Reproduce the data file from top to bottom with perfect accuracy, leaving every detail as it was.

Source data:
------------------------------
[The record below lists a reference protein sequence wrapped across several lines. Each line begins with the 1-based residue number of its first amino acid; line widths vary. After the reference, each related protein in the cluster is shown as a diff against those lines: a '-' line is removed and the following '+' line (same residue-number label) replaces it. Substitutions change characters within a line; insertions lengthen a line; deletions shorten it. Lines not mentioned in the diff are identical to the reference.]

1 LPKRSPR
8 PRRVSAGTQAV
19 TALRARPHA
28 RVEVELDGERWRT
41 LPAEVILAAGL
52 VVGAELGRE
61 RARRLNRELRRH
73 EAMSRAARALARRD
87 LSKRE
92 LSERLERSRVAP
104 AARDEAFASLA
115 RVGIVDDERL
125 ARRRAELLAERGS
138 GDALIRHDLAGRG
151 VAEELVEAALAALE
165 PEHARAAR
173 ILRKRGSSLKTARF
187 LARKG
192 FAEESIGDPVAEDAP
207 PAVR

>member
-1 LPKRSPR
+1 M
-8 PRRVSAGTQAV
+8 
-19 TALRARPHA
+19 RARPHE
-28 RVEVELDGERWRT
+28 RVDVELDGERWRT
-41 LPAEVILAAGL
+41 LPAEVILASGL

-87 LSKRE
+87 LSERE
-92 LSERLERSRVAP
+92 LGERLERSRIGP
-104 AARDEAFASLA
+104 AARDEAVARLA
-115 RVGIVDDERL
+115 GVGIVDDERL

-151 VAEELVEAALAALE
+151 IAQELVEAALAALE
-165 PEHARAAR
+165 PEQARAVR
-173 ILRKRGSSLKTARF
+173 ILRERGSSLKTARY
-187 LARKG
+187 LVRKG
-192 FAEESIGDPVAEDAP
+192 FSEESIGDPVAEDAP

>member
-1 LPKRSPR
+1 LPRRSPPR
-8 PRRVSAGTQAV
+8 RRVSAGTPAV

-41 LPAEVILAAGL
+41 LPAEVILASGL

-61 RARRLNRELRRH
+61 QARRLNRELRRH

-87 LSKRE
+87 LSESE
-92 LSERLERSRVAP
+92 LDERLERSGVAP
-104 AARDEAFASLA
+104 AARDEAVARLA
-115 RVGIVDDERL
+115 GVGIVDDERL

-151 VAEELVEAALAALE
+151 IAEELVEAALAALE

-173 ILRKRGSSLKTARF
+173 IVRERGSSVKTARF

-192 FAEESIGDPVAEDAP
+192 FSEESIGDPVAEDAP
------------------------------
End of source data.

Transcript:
[The record below lists a reference protein sequence wrapped across several lines. Each line begins with the 1-based residue number of its first amino acid; line widths vary. After the reference, each related protein in the cluster is shown as a diff against those lines: a '-' line is removed and the following '+' line (same residue-number label) replaces it. Substitutions change characters within a line; insertions lengthen a line; deletions shorten it. Lines not mentioned in the diff are identical to the reference.]

1 LPKRSPR
8 PRRVSAGTQAV
19 TALRARPHA
28 RVEVELDGERWRT
41 LPAEVILAAGL
52 VVGAELGRE
61 RARRLNRELRRH
73 EAMSRAARALARRD
87 LSKRE
92 LSERLERSRVAP
104 AARDEAFASLA
115 RVGIVDDERL
125 ARRRAELLAERGS
138 GDALIRHDLAGRG
151 VAEELVEAALAALE
165 PEHARAAR
173 ILRKRGSSLKTARF
187 LARKG
192 FAEESIGDPVAEDAP
207 PAVR

>member
-1 LPKRSPR
+1 M
-8 PRRVSAGTQAV
+8 
-19 TALRARPHA
+19 RARPHE
-28 RVEVELDGERWRT
+28 RVDVELDGERWRT
-41 LPAEVILAAGL
+41 LPAEVILASGL

-87 LSKRE
+87 LSERE
-92 LSERLERSRVAP
+92 LGERLERSRIGP
-104 AARDEAFASLA
+104 AARDEAVARLA
-115 RVGIVDDERL
+115 GVGIVDDERL

-151 VAEELVEAALAALE
+151 IAQELVEAALAALE
-165 PEHARAAR
+165 PEQARAVR
-173 ILRKRGSSLKTARF
+173 ILRERGSSLKTARY
-187 LARKG
+187 LVRKG
-192 FAEESIGDPVAEDAP
+192 FSEESIGDPVAEDAP

>member
-1 LPKRSPR
+1 LPRRSPPR
-8 PRRVSAGTQAV
+8 RRVSAGTPAV

-41 LPAEVILAAGL
+41 LPAEVILASGL

-61 RARRLNRELRRH
+61 QARRLNRELRRH

-87 LSKRE
+87 LSESE
-92 LSERLERSRVAP
+92 LDERLERSGVAP
-104 AARDEAFASLA
+104 AARDEAVARLA
-115 RVGIVDDERL
+115 GVGIVDDERL

-151 VAEELVEAALAALE
+151 IAEELVEAALAALE

-173 ILRKRGSSLKTARF
+173 IVRERGSSVKTARF

-192 FAEESIGDPVAEDAP
+192 FSEESIGDPVAEDAP